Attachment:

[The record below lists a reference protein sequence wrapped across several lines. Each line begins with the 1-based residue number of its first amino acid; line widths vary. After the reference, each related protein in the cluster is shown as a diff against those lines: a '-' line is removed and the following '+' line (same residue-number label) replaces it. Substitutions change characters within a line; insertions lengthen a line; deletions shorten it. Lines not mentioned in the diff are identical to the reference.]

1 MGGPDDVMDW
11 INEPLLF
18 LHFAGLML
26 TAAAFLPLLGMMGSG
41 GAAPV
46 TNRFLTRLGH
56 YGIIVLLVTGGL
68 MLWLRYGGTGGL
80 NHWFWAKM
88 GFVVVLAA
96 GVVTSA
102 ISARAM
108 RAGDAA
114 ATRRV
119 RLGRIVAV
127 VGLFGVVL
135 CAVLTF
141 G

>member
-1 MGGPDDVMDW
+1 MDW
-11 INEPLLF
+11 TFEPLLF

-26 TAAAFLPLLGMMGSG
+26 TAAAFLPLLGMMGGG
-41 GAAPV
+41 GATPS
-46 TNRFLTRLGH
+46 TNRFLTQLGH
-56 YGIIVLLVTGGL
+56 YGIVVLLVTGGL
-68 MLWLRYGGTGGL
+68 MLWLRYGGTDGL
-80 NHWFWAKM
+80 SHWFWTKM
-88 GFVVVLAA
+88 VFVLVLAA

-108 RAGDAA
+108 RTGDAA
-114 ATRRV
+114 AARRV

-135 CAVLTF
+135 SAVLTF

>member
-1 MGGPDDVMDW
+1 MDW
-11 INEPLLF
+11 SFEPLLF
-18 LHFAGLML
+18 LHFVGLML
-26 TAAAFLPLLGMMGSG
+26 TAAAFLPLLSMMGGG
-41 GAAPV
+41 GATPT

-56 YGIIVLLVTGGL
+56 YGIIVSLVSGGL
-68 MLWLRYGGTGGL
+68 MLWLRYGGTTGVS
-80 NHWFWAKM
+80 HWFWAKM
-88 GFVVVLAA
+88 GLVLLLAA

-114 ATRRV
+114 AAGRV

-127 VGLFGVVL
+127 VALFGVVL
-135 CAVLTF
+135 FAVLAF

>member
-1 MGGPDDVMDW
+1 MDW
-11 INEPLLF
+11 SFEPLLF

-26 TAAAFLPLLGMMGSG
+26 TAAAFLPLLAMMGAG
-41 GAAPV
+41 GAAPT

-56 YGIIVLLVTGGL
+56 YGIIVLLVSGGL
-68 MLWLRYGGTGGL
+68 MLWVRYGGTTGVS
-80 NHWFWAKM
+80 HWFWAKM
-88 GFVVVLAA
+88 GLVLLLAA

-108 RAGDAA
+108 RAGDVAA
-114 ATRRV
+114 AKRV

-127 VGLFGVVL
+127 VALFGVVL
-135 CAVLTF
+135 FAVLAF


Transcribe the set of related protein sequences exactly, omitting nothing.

[The record below lists a reference protein sequence wrapped across several lines. Each line begins with the 1-based residue number of its first amino acid; line widths vary. After the reference, each related protein in the cluster is shown as a diff against those lines: a '-' line is removed and the following '+' line (same residue-number label) replaces it. Substitutions change characters within a line; insertions lengthen a line; deletions shorten it. Lines not mentioned in the diff are identical to the reference.]

1 MGGPDDVMDW
11 INEPLLF
18 LHFAGLML
26 TAAAFLPLLGMMGSG
41 GAAPV
46 TNRFLTRLGH
56 YGIIVLLVTGGL
68 MLWLRYGGTGGL
80 NHWFWAKM
88 GFVVVLAA
96 GVVTSA
102 ISARAM
108 RAGDAA
114 ATRRV
119 RLGRIVAV
127 VGLFGVVL
135 CAVLTF
141 G

>member
-1 MGGPDDVMDW
+1 MDW
-11 INEPLLF
+11 TFEPLLF

-26 TAAAFLPLLGMMGSG
+26 TAAAFLPLLGMMGGG
-41 GAAPV
+41 GATPS
-46 TNRFLTRLGH
+46 TNRFLTQLGH
-56 YGIIVLLVTGGL
+56 YGIVVLLVTGGL
-68 MLWLRYGGTGGL
+68 MLWLRYGGTDGL
-80 NHWFWAKM
+80 SHWFWTKM
-88 GFVVVLAA
+88 VFVLVLAA

-108 RAGDAA
+108 RTGDAA
-114 ATRRV
+114 AARRV

-135 CAVLTF
+135 SAVLTF

>member
-1 MGGPDDVMDW
+1 MDW
-11 INEPLLF
+11 SFEPLLF
-18 LHFAGLML
+18 LHFVGLML
-26 TAAAFLPLLGMMGSG
+26 TAAAFLPLLSMMGGG
-41 GAAPV
+41 GATPT

-56 YGIIVLLVTGGL
+56 YGIIVSLVSGGL
-68 MLWLRYGGTGGL
+68 MLWLRYGGTTGVS
-80 NHWFWAKM
+80 HWFWAKM
-88 GFVVVLAA
+88 GLVLLLAA

-114 ATRRV
+114 AAGRV

-127 VGLFGVVL
+127 VALFGVVL
-135 CAVLTF
+135 FAVLAF

>member
-1 MGGPDDVMDW
+1 MDW
-11 INEPLLF
+11 SFEPLLF

-26 TAAAFLPLLGMMGSG
+26 TAAAFLPLLAMMGAG
-41 GAAPV
+41 GAAPT

-56 YGIIVLLVTGGL
+56 YGIIVLLVSGGL
-68 MLWLRYGGTGGL
+68 MLWVRYGGTTGVS
-80 NHWFWAKM
+80 HWFWAKM
-88 GFVVVLAA
+88 GLVLLLAA

-108 RAGDAA
+108 RAGDVAA
-114 ATRRV
+114 AKRV

-127 VGLFGVVL
+127 VALFGVVL
-135 CAVLTF
+135 FAVLAF